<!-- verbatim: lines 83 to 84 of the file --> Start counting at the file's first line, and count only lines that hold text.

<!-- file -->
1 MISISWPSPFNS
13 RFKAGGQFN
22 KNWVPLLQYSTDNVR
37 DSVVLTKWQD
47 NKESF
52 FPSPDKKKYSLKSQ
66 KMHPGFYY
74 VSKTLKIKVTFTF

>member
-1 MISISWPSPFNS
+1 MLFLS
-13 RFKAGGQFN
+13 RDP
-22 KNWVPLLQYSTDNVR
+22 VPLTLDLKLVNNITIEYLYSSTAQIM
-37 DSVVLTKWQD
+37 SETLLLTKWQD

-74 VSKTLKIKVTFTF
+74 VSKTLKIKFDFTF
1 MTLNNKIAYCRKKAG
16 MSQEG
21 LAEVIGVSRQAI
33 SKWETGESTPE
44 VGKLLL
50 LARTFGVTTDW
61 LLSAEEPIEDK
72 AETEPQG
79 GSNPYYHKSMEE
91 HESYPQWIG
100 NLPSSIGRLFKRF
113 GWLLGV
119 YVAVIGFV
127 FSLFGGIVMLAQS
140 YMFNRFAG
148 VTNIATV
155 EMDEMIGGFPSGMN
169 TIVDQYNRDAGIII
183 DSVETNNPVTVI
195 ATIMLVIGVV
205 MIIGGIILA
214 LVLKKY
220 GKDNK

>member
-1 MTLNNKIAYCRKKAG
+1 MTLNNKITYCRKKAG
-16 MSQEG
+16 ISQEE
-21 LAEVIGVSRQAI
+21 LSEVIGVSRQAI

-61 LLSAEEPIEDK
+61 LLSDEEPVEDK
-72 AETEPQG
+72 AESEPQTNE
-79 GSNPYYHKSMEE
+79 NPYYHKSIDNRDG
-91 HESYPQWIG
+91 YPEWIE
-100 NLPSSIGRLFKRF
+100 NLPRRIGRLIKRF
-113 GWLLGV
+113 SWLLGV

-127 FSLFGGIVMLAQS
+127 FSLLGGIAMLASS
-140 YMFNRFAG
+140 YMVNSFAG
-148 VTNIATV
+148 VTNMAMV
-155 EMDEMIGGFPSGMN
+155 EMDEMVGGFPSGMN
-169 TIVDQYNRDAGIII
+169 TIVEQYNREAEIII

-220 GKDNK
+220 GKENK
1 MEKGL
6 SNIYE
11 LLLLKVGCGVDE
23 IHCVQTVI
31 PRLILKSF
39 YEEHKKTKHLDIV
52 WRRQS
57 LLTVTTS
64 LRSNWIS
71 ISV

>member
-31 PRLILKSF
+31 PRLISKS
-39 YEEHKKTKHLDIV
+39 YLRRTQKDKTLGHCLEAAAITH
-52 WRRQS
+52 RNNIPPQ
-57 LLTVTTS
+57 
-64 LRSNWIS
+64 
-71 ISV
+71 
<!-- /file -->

71 ISV

>member